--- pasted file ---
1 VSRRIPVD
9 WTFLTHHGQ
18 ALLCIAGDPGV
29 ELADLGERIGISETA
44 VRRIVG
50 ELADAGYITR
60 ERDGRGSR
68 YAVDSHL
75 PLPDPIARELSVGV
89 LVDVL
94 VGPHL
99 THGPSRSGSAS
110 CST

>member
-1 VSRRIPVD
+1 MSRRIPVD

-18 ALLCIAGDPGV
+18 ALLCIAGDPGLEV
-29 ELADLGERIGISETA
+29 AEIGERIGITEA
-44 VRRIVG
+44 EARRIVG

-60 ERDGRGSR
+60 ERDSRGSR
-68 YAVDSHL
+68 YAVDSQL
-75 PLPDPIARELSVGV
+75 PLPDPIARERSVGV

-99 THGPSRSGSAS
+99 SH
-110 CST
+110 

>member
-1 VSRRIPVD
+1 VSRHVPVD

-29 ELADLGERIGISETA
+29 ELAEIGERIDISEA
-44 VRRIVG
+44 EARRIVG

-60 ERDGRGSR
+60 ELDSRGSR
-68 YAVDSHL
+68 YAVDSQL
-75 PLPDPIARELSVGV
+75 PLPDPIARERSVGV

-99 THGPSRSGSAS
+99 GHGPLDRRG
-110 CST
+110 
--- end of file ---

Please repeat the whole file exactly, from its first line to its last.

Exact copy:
1 VSRRIPVD
9 WTFLTHHGQ
18 ALLCIAGDPGV
29 ELADLGERIGISETA
44 VRRIVG
50 ELADAGYITR
60 ERDGRGSR
68 YAVDSHL
75 PLPDPIARELSVGV
89 LVDVL
94 VGPHL
99 THGPSRSGSAS
110 CST

>member
-1 VSRRIPVD
+1 MSRRIPVD

-18 ALLCIAGDPGV
+18 ALLCIAGDPGLEV
-29 ELADLGERIGISETA
+29 AEIGERIGITEA
-44 VRRIVG
+44 EARRIVG

-60 ERDGRGSR
+60 ERDSRGSR
-68 YAVDSHL
+68 YAVDSQL
-75 PLPDPIARELSVGV
+75 PLPDPIARERSVGV

-99 THGPSRSGSAS
+99 SH
-110 CST
+110 

>member
-1 VSRRIPVD
+1 VSRHVPVD

-29 ELADLGERIGISETA
+29 ELAEIGERIDISEA
-44 VRRIVG
+44 EARRIVG

-60 ERDGRGSR
+60 ELDSRGSR
-68 YAVDSHL
+68 YAVDSQL
-75 PLPDPIARELSVGV
+75 PLPDPIARERSVGV

-99 THGPSRSGSAS
+99 GHGPLDRRG
-110 CST
+110 